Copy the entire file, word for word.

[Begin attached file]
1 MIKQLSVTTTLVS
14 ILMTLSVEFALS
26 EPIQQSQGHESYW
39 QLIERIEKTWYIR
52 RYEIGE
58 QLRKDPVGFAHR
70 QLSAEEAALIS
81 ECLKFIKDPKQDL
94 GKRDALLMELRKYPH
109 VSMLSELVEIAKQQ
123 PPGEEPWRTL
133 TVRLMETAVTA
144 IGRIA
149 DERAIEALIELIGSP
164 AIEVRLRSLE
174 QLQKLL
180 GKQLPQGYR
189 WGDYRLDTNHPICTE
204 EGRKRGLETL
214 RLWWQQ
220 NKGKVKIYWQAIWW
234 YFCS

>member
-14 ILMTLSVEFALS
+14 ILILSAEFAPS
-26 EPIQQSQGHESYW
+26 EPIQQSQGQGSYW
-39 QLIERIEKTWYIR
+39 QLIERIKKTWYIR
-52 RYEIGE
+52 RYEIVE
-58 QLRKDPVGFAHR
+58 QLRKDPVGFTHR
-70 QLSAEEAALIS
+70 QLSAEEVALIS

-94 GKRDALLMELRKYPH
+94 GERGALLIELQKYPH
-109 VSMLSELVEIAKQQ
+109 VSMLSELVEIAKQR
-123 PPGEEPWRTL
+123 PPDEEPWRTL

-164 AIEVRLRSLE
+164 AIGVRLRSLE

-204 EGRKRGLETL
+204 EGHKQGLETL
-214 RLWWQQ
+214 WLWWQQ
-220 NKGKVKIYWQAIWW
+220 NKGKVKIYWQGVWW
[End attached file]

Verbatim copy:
1 MIKQLSVTTTLVS
14 ILMTLSVEFALS
26 EPIQQSQGHESYW
39 QLIERIEKTWYIR
52 RYEIGE
58 QLRKDPVGFAHR
70 QLSAEEAALIS
81 ECLKFIKDPKQDL
94 GKRDALLMELRKYPH
109 VSMLSELVEIAKQQ
123 PPGEEPWRTL
133 TVRLMETAVTA
144 IGRIA
149 DERAIEALIELIGSP
164 AIEVRLRSLE
174 QLQKLL
180 GKQLPQGYR
189 WGDYRLDTNHPICTE
204 EGRKRGLETL
214 RLWWQQ
220 NKGKVKIYWQAIWW
234 YFCS

>member
-14 ILMTLSVEFALS
+14 ILILSAEFAPS
-26 EPIQQSQGHESYW
+26 EPIQQSQGQGSYW
-39 QLIERIEKTWYIR
+39 QLIERIKKTWYIR
-52 RYEIGE
+52 RYEIVE
-58 QLRKDPVGFAHR
+58 QLRKDPVGFTHR
-70 QLSAEEAALIS
+70 QLSAEEVALIS

-94 GKRDALLMELRKYPH
+94 GERGALLIELQKYPH
-109 VSMLSELVEIAKQQ
+109 VSMLSELVEIAKQR
-123 PPGEEPWRTL
+123 PPDEEPWRTL

-164 AIEVRLRSLE
+164 AIGVRLRSLE

-204 EGRKRGLETL
+204 EGHKQGLETL
-214 RLWWQQ
+214 WLWWQQ
-220 NKGKVKIYWQAIWW
+220 NKGKVKIYWQGVWW